Electronics Production | October 13, 2006
ESCC COLOGNE 2006
The first European Supply Chain Convention, organised by EIPC together with CircuiTree and EMS Now took place in Cologne on October 4th & 5th, and was well-attended by some 180 delegates, who sat in on two parallel sessions covering topics of interest to those involved in the PCB and EMS sectors.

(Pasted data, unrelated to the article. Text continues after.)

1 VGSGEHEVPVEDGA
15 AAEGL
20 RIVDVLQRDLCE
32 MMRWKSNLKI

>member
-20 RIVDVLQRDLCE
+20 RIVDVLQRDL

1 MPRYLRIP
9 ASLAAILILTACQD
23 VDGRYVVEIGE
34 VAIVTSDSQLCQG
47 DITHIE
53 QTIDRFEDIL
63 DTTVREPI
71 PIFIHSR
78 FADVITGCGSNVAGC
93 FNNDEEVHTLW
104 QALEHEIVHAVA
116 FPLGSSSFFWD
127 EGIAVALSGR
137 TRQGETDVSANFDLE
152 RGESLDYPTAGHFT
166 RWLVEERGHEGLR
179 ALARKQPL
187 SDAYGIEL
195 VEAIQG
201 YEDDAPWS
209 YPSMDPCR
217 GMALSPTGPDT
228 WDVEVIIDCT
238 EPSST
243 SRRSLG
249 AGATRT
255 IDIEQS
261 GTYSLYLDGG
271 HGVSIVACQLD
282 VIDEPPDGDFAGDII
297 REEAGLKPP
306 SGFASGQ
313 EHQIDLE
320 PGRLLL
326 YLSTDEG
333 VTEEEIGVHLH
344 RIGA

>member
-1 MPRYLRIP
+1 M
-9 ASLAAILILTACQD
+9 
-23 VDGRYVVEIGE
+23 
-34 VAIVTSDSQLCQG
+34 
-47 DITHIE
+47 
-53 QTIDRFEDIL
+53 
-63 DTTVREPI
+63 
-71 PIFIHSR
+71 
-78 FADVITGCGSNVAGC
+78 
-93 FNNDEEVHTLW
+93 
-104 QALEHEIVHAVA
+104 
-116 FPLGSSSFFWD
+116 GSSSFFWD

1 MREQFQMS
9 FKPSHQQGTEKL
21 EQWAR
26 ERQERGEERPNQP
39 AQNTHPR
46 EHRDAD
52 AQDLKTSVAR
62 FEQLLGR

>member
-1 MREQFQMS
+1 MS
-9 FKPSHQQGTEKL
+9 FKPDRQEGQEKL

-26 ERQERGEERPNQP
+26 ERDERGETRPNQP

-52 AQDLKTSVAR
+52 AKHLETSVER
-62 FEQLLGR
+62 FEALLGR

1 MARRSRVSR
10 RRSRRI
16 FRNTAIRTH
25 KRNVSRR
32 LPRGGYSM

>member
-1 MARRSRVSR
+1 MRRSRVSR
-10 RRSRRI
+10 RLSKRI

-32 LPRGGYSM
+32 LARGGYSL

At the conference a number of EMS seminars were held. Representatives from HP, Sanmina SCI, Elcotec, DEK, Universal Instruments, Celestica and Valor Computerized Systems were all invited as speakers at the conference. Proceedings commenced on Wednesday 4th October with a Keynote Speech from Patrick Schoeller, the Director of Central Direct Procurement at Hewlett-Packard, entitled 'Collaborating for Success'. Patrick has spent 25 years in the supply chain, and in procurement, and he gave us some facts and figures. HP employ 3000 people, have a turnover of $48 billion in three market customer segments, namely technology systems, imaging and printing and personal systems, and they are either No 1 or No 2 in all of them. HP are known for their printers, and 137,000 of them are shipped every day. But you may not have been aware that they also ship 82,000 PC's every day, too, they get an on-line order every 9 seconds on average! They have a modular supply chain - three routes to market, volume direct, value direct and volume indirect. Objectives are to serve their customers globally, delivering the latest technology, with a wide range of products and services. Their strategy is to drive efficiency and effectiveness, and they leverage the portfolio of products. Patrick mentioned the situation known as 'Black Friday' in the States, which is the one day at Thanksgiving when America goes shopping. Wal-Mart sell an HP laptop PC for some $398, and for that one day Wal-Mart took 221 truckloads of them! He further mentioned Deloitte, who wanted to re-equip all their staff with 240 customised notebooks, in 7 just days. They got them. For the curious, it is Canon who supplies the toner for the laser-jet printers, and have done for 15 years. For Inkjet ink, they make their own, protecting their IP. Their supply chain is multi-tiered - with complex relationships, where delegation carries some risks, not least being their inability to pursue suppliers who do not deliver. They have a system where they buy the components and sell to the OEM. By operating their own BOM (Bill of Materials) they know component prices, and can monitor costs. They operate an executive relationship with the component supplier, and allow suppliers to 'rate' HP, called a reverse scorecard, measuring performance, where both parties monitor each others performance. Of their $67 billion procurement bill, $50 billion is done through e-sourcing. Patrick mentioned Procurement Risk Management, something he started with his team, which is the management of uncertainty. Uncertainty includes unknown demand, unknown supply, and unknown market price, so they have developed tools to cope with that, based on statistical methods, and now have a financial technique adapted to procurement, whereby a commitment to volume by HP means that they take the risk, but they have measured that risk. The supplier does not carry the risk, and can thus offer reliable pricing and predictable delivery. Of interest to the assembled company was the parting shot - in 2005 HP bought $450 million worth of PCBs, of which 66% comes from Asia, 1% EU, 8% Japan, and 25% in the States. Collaborate they do, successful they certainly are.
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